'Loss Prevention Supervisor' Physically Assaulted and Verbally Abused Women, Federal Agency Said
PHILADELPHIA – Lafayette College in Easton, Pa., has agreed to pay $1,000,000 and furnish significant remedial relief to settle a federal sexual harassment lawsuit filed by the U.S. Equal Employment Opportunity Commission (EEOC), the agency announced today.
The EEOC charged in its lawsuit that the college’s supervisor in charge of “loss prevention” engaged in repeated and unwelcome sexual harassment of five women in the public safety department. The supervisor’s abusive treatment included groping female employees and forcibly kissing them; making lewd comments and gestures regarding sexual activities he wanted to perform on them; displaying or e-mailing pornography and sexually explicit materials; and making other crude sexual remarks. One employee was forced to quit because of the unrelenting harassment, the EEOC said.
Sexual harassment violates Title VII of the Civil Rights Act of 1964. The EEOC attempted to reach a voluntary settlement prior to filing suit in U.S. District Court for the Eastern District of Pennsylvania (Civil Action No. 08-CV-4709).
“No one should have to endure the abuse these women faced at work,” said EEOC Chair Jacqueline A. Berrien. “This significant settlement shows that the EEOC will insist on meaningful relief for workers who are victims of harassment.”
In addition to the $1 million in monetary relief to the five class members, the two-year consent decree settling the case also provides substantial equitable relief, including enjoining Lafayette from engaging in sexual harassment or retaliation. The college will provide annual training for all managers and supervisors and post a notice regarding the settlement. Lafayette did not admit liability in the consent decree, which was approved by U.S. District Court Judge Thomas M. Golden on April 22, 2010.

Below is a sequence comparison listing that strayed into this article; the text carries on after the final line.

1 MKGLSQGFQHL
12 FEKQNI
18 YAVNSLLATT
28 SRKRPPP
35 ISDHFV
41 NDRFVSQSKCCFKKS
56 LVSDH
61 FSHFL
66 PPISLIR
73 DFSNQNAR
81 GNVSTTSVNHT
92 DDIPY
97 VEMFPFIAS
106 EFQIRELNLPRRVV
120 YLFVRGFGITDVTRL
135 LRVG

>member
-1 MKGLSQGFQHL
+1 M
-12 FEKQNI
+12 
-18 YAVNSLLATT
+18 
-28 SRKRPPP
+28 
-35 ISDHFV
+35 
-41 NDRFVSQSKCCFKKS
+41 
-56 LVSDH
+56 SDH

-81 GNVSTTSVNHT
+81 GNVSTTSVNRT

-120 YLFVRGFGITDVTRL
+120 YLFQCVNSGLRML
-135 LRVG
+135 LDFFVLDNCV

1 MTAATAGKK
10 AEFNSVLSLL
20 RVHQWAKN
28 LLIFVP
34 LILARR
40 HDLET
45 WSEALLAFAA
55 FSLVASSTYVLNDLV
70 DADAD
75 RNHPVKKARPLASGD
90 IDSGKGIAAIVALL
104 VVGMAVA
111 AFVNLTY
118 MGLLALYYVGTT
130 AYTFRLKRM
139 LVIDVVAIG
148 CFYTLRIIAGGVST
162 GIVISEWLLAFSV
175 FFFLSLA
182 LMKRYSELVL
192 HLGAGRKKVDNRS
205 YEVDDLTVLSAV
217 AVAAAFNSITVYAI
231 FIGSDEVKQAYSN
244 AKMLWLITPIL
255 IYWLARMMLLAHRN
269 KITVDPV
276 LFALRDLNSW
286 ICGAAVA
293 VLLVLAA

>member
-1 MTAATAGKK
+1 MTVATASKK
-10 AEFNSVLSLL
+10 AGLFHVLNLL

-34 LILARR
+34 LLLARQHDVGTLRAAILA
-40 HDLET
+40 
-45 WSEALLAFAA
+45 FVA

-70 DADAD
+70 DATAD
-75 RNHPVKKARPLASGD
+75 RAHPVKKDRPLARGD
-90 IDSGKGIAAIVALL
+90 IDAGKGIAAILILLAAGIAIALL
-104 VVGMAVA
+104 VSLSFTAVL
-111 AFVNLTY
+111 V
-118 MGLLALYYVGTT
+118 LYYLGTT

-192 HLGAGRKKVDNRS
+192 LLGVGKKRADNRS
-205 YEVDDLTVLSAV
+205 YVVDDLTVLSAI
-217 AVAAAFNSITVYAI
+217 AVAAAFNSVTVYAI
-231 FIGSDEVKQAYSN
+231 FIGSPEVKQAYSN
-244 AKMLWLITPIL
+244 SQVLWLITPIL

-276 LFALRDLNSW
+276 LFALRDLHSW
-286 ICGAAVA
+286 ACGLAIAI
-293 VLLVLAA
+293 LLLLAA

“Sexual harassment remains a serious problem in the workplace,” said Acting Regional Attorney Debra Lawrence of the EEOC’s Philadelphia District Office, which oversees Pennsylvania, Delaware, West Virginia, Maryland, and parts of New Jersey and Ohio. “We are pleased that Lafayette College worked with the EEOC to negotiate a fair settlement resolving this matter. We believe that the equitable relief provided by the consent decree, and especially the training, will benefit many employees at the college.”
In Fiscal Year 2009, EEOC received 12,696 charges alleging sexual harassment, accounting for about 14 percent of the agency’s private sector caseload.
The EEOC enforces federal laws prohibiting employment discrimination. Further information about the Commission is available on its web site at www.eeoc.gov.